Ryanair Has 'Sea Change' In Confidence As Omicron Threat Eases

By Dave Simpson
Ryanair Has 'Sea Change' In Confidence As Omicron Threat Eases

Ryanair has experienced a "sea change" in its confidence in recent weeks, a senior executive has said, on perceptions that the threat from the Omicron COVID-19 variant is easing and public attitudes to travel are improving.

Lower Available Capacity

Fares are also likely to rise across the European short-haul sector this summer due to lower available capacity, said Eddie Wilson, chief executive at Ryanair DAC, the largest airline in the Ryanair Group.

"All About Next Summer"

Wilson did not give specific guidance about Ryanair's prospects, citing reporting restrictions ahead of the company's third-quarter financial results on January 31, but he did say that the airline's focus is "all about next summer".

"Sea Change"

"There is a sea change, based on what we believe will be customer confidence and the timing of the peaking of Omicron," Wilson told Reuters in an interview when asked if the airline was a lot more confident than a few weeks ago.

Moving Mindsets

"I think people's mindset has moved as well in terms of 'I'm traveling', 'I'm going'," Wilson said. "They can see the summer. They are not in the darkest days of where we were the previous year."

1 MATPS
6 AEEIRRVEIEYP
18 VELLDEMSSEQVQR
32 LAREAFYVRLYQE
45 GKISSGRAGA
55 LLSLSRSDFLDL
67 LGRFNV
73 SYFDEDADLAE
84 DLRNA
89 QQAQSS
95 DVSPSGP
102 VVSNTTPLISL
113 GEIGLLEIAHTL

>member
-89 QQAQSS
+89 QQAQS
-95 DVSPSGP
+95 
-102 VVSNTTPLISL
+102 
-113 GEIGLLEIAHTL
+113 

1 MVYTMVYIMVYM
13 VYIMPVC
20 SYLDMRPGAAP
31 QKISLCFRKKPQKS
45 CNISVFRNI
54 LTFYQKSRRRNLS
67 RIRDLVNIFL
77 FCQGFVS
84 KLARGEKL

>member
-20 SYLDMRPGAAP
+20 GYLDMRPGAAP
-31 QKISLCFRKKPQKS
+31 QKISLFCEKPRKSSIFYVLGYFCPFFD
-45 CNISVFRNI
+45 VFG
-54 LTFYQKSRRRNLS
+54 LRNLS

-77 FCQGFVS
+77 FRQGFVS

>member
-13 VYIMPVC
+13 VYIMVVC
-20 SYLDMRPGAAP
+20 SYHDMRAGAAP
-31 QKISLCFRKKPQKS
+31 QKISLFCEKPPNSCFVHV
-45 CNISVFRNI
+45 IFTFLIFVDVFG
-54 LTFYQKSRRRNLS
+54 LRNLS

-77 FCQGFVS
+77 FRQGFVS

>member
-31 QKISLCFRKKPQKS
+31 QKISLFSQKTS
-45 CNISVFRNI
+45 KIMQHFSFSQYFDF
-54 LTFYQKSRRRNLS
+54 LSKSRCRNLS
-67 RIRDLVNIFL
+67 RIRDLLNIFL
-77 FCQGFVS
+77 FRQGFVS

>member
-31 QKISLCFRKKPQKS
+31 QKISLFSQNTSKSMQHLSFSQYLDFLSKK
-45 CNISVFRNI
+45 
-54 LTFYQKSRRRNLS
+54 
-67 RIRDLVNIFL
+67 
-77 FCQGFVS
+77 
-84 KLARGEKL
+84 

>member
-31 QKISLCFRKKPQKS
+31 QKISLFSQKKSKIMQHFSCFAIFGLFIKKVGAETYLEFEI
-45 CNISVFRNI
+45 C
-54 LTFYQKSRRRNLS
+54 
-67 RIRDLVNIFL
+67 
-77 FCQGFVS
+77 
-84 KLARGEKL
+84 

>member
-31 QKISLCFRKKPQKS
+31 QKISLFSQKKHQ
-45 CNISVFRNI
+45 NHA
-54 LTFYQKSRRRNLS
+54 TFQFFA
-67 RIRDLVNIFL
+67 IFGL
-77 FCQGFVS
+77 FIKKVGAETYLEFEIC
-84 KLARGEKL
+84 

Seats And Fares

Ryanair expects a 10%-15% fall in available short-haul seats across Europe next summer to push up average fares in the sector compared to pre-pandemic levels, he said.

"The macro view of this is that there are less seats in Europe, so broadly fares will be higher. They have to be," he said.

Fewer Summer Bookings

Wilson said, however, that Ryanair has experienced fewer summer bookings than normal in the last few months due to concerns ahead of the peak of Omicron.

Aircraft Based In Italy

He said that Ryanair planned to increase the number of aircraft based in Italy this summer to 92 from 67 before the COVID-19 pandemic, reaching a market share of approximately 40%.

Aircraft Based In Spain And Germany

He said, however, that he expects fewer aircraft to be based in Spain and significantly fewer in Germany due to airport costs.

News by Reuters, edited by Hospitality Ireland. Click subscribe to sign up for the Hospitality Ireland print edition.